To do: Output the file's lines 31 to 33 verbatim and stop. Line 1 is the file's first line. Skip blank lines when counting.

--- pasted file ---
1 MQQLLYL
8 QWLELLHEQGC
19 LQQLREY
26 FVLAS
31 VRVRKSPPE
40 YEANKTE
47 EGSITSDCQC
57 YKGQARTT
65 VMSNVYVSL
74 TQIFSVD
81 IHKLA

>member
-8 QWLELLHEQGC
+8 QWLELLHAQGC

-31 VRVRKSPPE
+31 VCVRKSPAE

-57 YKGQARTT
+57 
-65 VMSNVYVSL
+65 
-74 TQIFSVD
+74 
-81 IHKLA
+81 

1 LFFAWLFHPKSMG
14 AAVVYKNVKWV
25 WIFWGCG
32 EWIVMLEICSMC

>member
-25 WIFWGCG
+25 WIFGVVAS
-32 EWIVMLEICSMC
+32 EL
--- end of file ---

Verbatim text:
+25 WIFGVVAS
-32 EWIVMLEICSMC
+32 EL